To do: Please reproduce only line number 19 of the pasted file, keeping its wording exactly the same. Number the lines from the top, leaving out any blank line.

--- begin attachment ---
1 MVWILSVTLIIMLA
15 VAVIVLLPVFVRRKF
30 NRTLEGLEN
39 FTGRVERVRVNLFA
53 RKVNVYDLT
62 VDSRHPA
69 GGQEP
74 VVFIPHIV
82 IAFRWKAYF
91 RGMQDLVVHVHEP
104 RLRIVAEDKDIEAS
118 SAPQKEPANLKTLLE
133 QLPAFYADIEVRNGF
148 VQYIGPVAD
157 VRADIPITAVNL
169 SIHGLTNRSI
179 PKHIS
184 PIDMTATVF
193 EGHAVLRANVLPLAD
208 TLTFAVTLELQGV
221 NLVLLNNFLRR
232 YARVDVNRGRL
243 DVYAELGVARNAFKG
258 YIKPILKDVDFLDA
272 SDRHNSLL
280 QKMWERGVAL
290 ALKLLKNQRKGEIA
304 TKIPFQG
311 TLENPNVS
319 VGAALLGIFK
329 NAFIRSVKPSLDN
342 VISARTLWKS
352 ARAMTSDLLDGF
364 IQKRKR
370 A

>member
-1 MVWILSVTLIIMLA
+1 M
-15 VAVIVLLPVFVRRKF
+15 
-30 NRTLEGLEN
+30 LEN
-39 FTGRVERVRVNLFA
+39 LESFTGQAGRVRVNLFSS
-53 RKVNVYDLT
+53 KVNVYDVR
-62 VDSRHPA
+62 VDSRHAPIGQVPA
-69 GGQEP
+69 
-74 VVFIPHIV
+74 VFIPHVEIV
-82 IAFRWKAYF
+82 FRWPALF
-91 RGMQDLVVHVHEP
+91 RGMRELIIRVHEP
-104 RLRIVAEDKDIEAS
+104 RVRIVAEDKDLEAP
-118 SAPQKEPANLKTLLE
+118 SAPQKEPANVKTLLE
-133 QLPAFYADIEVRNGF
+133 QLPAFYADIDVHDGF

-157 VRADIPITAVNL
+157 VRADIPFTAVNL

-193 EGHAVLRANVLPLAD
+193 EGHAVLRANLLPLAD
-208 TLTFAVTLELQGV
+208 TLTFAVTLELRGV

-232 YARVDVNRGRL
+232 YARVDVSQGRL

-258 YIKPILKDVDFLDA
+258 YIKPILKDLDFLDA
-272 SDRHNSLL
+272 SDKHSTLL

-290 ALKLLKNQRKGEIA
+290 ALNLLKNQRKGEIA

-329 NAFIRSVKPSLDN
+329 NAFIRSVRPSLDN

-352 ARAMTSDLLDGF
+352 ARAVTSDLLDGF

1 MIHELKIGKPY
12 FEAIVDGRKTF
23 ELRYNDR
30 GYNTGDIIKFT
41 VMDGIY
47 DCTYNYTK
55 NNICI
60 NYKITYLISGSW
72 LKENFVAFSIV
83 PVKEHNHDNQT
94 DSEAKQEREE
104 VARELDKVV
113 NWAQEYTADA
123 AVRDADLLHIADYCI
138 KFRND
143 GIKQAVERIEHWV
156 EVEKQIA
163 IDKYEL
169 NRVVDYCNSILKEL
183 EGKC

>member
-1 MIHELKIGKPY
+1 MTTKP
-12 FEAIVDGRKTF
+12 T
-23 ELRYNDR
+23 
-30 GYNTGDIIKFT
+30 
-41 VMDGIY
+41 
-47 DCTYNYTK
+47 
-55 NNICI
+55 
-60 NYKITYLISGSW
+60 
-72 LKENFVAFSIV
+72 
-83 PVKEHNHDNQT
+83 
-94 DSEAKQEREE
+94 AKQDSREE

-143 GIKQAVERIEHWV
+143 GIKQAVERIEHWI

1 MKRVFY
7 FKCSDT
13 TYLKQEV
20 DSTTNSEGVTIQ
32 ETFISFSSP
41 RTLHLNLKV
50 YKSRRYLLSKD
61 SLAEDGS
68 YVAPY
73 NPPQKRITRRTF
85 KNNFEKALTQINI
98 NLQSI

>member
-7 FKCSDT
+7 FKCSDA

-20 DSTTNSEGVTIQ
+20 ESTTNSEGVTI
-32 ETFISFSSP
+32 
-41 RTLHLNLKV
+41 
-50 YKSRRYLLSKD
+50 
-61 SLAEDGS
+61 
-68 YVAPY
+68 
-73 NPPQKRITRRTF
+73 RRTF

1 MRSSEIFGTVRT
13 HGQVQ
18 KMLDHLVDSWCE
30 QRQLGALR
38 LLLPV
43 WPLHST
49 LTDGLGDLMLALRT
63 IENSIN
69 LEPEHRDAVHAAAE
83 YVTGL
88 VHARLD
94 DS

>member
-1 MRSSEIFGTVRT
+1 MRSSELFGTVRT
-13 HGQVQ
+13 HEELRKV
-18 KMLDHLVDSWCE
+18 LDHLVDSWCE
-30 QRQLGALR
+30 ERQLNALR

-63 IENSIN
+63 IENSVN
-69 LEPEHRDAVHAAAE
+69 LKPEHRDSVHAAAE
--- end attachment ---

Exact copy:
193 EGHAVLRANVLPLAD